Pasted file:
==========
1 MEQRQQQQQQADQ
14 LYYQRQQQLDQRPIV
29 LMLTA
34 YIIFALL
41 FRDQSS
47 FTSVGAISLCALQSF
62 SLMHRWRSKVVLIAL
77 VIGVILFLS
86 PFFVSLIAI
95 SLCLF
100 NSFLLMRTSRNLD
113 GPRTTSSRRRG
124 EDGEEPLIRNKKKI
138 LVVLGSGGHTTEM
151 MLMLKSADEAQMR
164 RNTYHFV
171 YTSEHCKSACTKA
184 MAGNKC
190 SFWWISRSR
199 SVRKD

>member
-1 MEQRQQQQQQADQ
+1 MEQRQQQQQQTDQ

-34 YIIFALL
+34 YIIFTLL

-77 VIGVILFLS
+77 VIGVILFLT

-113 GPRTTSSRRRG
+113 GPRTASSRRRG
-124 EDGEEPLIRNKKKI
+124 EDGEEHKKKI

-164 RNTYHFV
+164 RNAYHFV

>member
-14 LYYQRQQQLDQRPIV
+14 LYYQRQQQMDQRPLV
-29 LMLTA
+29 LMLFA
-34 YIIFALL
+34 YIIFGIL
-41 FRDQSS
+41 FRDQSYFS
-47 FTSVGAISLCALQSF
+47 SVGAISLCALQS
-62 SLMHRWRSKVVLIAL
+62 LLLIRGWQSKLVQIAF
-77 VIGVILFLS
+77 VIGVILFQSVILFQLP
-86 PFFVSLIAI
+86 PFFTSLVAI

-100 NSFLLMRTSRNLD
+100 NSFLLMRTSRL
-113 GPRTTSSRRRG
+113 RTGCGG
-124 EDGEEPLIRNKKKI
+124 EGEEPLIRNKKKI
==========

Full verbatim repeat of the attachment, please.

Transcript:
1 MEQRQQQQQQADQ
14 LYYQRQQQLDQRPIV
29 LMLTA
34 YIIFALL
41 FRDQSS
47 FTSVGAISLCALQSF
62 SLMHRWRSKVVLIAL
77 VIGVILFLS
86 PFFVSLIAI
95 SLCLF
100 NSFLLMRTSRNLD
113 GPRTTSSRRRG
124 EDGEEPLIRNKKKI
138 LVVLGSGGHTTEM
151 MLMLKSADEAQMR
164 RNTYHFV
171 YTSEHCKSACTKA
184 MAGNKC
190 SFWWISRSR
199 SVRKD

>member
-1 MEQRQQQQQQADQ
+1 MEQRQQQQQQTDQ

-34 YIIFALL
+34 YIIFTLL

-77 VIGVILFLS
+77 VIGVILFLT

-113 GPRTTSSRRRG
+113 GPRTASSRRRG
-124 EDGEEPLIRNKKKI
+124 EDGEEHKKKI

-164 RNTYHFV
+164 RNAYHFV

>member
-14 LYYQRQQQLDQRPIV
+14 LYYQRQQQMDQRPLV
-29 LMLTA
+29 LMLFA
-34 YIIFALL
+34 YIIFGIL
-41 FRDQSS
+41 FRDQSYFS
-47 FTSVGAISLCALQSF
+47 SVGAISLCALQS
-62 SLMHRWRSKVVLIAL
+62 LLLIRGWQSKLVQIAF
-77 VIGVILFLS
+77 VIGVILFQSVILFQLP
-86 PFFVSLIAI
+86 PFFTSLVAI

-100 NSFLLMRTSRNLD
+100 NSFLLMRTSRL
-113 GPRTTSSRRRG
+113 RTGCGG
-124 EDGEEPLIRNKKKI
+124 EGEEPLIRNKKKI